TV

Sales, Buttrose and Bickmore among journalists honoured

When people think of Leigh Sales, they often picture her grilling a politician on 7.30. But for the host of ABC’s flagship current affairs program, a different style of interviewing is just as valuable.

“I feel the most satisfaction when I can help somebody [discuss] something difficult,” said Sales, one of 15 Australian journalists recognised in this year's Queen’s Birthday honours list.

“I want them to come out the other end and feel it was a helpful experience, not a horrible experience.”

Leigh Sales, host of ABC’s 7.30 program.Credit:Peter Brew Bevan

“For our society to function as well as it can, we need people of principle and integrity to stand up when they see something wrong,” Sales said. “I really worry about the message this sends to [whistleblowers].”

ABC chair Ita Buttrose, who last week vowed to fight “any attempts to muzzle the national broadcaster”, has been made a Companion of the Order – the highest grade of recognition – for eminent service to the media, arts and health sectors.

Her status as a community role model was also acknowledged.

“My father [Charles Buttrose] was my role model and hero,” she said. “I was 11 when I decided I wanted to be a journalist and follow in Dad’s footsteps.”

ABC chair Ita Buttrose.Credit:Steven Siewert

In a career spanning more than six decades, Buttrose launched the ground-breaking women’s magazine Cleo, edited The Australian Women’s Weekly, and worked across television, radio and newspapers.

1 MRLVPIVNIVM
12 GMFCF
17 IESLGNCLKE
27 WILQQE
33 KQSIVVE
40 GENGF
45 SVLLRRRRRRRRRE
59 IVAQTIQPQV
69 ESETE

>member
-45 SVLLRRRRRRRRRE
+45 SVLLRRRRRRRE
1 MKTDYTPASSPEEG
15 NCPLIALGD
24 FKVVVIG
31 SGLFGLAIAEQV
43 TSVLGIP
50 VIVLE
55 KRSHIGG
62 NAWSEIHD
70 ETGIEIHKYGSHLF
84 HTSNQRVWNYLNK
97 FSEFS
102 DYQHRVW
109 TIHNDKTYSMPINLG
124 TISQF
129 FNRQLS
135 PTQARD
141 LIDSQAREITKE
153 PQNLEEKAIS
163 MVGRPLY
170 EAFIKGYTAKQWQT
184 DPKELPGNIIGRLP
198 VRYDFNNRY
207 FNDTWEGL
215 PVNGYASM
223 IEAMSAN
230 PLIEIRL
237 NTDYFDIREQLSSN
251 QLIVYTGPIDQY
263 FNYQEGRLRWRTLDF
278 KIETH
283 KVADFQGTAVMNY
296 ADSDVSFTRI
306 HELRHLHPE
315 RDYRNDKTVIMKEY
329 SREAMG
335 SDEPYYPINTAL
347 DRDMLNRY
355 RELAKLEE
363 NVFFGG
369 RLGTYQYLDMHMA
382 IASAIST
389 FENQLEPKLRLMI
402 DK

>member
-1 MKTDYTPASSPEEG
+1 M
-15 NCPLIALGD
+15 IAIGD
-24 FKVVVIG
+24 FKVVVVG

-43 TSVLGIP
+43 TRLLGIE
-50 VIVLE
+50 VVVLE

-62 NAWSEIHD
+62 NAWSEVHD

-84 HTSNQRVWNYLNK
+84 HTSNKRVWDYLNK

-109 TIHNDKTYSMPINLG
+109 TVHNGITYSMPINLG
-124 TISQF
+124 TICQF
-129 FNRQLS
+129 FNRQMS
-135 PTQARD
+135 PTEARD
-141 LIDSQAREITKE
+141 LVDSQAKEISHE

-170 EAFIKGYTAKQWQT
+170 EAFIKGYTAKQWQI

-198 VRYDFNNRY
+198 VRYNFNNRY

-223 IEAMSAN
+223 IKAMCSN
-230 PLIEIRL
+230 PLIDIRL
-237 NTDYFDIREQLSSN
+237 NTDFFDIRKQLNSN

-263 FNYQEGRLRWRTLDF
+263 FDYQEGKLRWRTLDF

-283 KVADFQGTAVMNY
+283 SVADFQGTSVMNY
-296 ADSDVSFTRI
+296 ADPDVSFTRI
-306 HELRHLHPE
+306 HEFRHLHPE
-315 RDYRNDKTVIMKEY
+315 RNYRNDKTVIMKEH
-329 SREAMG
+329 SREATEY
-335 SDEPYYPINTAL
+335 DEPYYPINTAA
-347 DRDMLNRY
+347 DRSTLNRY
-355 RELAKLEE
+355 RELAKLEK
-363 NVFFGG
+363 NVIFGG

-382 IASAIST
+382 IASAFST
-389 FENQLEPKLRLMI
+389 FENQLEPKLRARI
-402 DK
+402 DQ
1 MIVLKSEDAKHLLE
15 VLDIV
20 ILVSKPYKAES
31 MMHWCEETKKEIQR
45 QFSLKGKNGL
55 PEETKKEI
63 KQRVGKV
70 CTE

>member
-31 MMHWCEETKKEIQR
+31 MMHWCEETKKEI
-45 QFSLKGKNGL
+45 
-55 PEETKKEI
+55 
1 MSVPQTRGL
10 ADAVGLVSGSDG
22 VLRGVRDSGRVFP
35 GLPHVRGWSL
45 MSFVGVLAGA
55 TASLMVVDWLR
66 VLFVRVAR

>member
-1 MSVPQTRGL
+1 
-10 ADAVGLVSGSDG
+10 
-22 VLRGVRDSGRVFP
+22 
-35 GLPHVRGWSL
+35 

A former president of Alzheimer’s Australia, Buttrose remains an ambassador for the organisation, now called Dementia Australia.

“It’s a chronic disease, not a normal part of ageing,” she said. “Maybe they can’t do all the things they once did – but a person with dementia is still a person. They can still paint or play musical instruments or sing in a choir. There are all sorts of ways to make people with dementia feel valued and respected.”

Other Member of the Order appointees include author and commentator Jane Caro; former cricketer and TV host Mike Whitney; economics journalist Peter Martin; and Campbell Reid, a former editor of The Daily Telegraph and The Australian.

Retired ABC presenter Rachael Kohn, who produced and hosted various programs about religion and spirituality, was appointed an Officer of the Order for her service to broadcast media and Jewish studies.

Medals of the Order were awarded to The Sydney Morning Herald's first female sports writer Louise Evans, who also worked for News Corp, Australian Associated Press and the ABC; Lisa Sweeney, whose four-decade career includes print, radio and television; former Australian Story producer and The 7.30 Report correspondent Judy Tierney; retired sports journalist Ken Sutcliffe; and co-host of Channel 10’s The Project, Carrie Bickmore, who started the Beanies 4 Brain Cancer foundation after losing her husband to the disease in 2010.

Carrie Bickmore at the Channel Ten season launch at the International Convention Centre in Darling Harbour,Credit:Janie Barrett

Since it launched in 2015, the foundation has raised almost $11.5 million.

“Seeing the work that is being done with the money we have granted is so encouraging,” Bickmore said.

“The scientists and researchers … are the ones who deserve recognition.”

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